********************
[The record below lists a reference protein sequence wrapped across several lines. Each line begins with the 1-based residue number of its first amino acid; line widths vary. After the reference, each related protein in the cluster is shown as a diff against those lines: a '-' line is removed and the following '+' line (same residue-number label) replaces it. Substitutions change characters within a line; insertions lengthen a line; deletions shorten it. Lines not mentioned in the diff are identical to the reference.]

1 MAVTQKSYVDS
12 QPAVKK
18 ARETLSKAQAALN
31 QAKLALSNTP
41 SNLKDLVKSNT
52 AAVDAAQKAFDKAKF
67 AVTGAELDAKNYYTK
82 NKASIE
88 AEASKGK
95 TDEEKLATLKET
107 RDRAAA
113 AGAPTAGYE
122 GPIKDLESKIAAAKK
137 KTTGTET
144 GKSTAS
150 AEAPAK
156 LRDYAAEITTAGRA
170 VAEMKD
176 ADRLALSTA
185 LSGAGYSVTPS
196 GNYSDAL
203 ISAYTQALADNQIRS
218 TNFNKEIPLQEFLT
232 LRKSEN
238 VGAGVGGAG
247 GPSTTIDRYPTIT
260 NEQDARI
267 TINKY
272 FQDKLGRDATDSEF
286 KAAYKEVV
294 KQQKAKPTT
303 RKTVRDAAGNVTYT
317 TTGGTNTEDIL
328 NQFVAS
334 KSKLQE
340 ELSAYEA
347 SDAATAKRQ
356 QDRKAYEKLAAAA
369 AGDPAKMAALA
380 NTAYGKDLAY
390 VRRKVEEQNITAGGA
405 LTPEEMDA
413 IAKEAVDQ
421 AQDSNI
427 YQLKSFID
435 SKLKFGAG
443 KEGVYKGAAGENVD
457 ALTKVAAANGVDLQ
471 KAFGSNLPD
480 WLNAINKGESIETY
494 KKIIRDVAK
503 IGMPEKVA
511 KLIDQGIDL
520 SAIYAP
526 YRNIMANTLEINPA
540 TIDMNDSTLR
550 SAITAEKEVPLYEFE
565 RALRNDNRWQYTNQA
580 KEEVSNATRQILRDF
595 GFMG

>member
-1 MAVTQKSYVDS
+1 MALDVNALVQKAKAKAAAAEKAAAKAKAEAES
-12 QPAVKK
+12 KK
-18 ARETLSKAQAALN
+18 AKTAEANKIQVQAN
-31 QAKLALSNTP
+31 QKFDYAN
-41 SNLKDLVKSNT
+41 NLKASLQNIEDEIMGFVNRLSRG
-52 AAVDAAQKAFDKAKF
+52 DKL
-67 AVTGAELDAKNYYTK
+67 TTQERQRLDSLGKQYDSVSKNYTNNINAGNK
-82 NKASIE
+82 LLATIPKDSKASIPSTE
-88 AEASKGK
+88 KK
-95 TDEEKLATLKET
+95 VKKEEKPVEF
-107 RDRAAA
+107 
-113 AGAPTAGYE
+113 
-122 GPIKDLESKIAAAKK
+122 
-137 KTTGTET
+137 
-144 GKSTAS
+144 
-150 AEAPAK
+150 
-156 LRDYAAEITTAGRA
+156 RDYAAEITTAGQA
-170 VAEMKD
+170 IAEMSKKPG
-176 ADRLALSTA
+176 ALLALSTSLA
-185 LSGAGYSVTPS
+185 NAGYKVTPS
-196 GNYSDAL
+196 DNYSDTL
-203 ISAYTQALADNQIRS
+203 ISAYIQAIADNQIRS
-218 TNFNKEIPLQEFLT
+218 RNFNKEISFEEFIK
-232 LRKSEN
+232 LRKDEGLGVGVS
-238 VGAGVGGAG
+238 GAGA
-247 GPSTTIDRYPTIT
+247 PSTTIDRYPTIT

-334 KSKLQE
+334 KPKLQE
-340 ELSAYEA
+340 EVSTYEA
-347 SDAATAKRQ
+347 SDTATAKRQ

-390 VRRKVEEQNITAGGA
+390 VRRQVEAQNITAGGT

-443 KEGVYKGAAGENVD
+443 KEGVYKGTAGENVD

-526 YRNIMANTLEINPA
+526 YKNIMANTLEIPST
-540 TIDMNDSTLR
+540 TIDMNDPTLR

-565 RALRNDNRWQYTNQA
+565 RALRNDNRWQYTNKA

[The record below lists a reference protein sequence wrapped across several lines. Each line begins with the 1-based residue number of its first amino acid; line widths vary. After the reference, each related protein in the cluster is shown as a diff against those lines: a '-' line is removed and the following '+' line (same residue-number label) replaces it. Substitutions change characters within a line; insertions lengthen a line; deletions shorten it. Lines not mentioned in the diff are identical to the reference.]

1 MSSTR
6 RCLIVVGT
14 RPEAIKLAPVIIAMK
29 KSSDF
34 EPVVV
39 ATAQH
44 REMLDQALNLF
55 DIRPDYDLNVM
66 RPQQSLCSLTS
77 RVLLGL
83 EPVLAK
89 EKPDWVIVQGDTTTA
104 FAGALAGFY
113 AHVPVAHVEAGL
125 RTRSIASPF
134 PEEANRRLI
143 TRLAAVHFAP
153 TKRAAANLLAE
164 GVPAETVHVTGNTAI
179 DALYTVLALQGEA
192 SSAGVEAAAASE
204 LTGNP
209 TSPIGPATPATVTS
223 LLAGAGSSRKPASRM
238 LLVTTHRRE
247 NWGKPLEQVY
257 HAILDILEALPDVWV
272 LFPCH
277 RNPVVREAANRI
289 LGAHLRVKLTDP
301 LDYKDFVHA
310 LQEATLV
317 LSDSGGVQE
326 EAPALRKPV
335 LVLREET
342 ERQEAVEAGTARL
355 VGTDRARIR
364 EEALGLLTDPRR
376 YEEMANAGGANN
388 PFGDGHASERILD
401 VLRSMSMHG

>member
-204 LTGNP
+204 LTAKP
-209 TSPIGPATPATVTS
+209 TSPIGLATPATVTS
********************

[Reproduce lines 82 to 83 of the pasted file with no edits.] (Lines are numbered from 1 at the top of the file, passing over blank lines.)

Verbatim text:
+95 VKKEEKPVEF
-107 RDRAAA